Press "Enter" to skip to content

State of the Channel Survey 2023: Channel Pros Remain Optimistic Despite Revenue Growth Slowdown and Managed Services Transition Struggles

Channel Pro has released its State of the Channel Survey 2023.    Quoting the analysis:

Revenue and profit growth slowed somewhat in 2022, but channel pros are still doing well overall. Last year, 38% of channel firms witnessed a rise in revenues, down slightly from the 40% who saw revenue growth in 2021, while 45% saw little change and only 18% witnessed a decline in revenues. Not surprisingly, profits tracked at nearly equal levels; 37% grew their bottom lines, down slightly from 42% the previous year.

It’s a trend that will likely continue. Altogether, 87% of respondents believe that revenues will remain stable or improve over the course of 2023. Just over half (52%) expect the number of employees to remain the same (again, up by about 8% from the previous year), while an impressive 43% are predicting a need to hire additional staff. Only 5% say that their employee count will likely drop.

And this section:

A 2022 report from Precedence Research found that the global managed services market is growing by about 12.6% annually, and it will reach US $757.1 billion by 2030.Yet, many channel pros are struggling to make this transition. Last year’s survey found that 24% of respondents earned less than 10% of their annual revenues through managed services. That number jumped to 43% in this year’s results. And only 11% earn 75% or more of their top line through monthly recurring revenue, down slightly from 16% last year. What’s more, just 34% see their revenues increasing through managed services in the year ahead, while a resounding 61% expect it to remain the same.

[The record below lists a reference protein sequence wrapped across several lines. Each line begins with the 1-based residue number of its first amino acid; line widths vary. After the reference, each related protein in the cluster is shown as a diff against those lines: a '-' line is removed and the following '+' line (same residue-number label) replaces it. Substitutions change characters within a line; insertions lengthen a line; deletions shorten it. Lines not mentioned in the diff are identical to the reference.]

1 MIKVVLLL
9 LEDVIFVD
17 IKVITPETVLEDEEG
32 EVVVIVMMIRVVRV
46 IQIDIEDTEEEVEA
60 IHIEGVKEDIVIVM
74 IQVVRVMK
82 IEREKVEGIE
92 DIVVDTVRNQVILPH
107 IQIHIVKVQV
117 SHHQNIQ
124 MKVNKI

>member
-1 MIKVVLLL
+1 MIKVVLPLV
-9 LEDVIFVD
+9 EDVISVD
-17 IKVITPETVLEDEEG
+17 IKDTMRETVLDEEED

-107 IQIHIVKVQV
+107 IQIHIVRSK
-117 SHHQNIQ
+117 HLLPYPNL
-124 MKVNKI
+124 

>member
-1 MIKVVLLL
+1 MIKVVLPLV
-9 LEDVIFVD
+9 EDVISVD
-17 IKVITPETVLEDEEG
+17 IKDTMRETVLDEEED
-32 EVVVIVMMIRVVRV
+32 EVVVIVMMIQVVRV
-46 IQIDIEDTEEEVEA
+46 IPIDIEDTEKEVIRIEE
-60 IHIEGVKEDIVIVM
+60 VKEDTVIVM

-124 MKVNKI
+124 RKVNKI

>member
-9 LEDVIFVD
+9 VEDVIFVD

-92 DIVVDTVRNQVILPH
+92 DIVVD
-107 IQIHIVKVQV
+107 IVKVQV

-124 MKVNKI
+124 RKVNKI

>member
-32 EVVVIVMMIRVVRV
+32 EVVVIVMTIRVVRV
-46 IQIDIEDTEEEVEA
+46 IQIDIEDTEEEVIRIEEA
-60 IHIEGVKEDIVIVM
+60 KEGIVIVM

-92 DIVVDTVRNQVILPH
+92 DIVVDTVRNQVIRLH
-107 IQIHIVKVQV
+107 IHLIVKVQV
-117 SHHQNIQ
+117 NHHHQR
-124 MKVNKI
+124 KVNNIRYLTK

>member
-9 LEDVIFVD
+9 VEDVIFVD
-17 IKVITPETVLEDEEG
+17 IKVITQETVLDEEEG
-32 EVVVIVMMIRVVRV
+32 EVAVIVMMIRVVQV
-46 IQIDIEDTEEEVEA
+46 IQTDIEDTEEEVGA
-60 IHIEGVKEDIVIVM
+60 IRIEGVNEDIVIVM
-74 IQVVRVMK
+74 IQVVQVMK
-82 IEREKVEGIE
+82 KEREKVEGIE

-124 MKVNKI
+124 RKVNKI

While only 9% currently earn 75% or more of their revenues through various cloud computing products and services, 39% fall into the range of 25% to 74% of their revenues deriving from managed cloud services. More telling is the fact that 40% see their share of cloud revenue growing in 2023.

Why do we care?

I’ve become less enamored of pure-play managed services offering over time.  It’s not because I don’t like recurring revenue – I do.  I’m less enthused by the services bundle included in traditional managed services.   The core set is increasingly commoditized and, more importantly, less critical to operations.     I’m not sure this data aligns with that shift, although it would be a precursor to that occurring.

That cloud shift is happening.  We’re well into it.     The two are related – there’s more consulting around cloud revenue.       I’m inclined to think we’re in the messy transition portion, so the data doesn’t line up as quickly as one might hope.  

Be First to Comment

Leave a Reply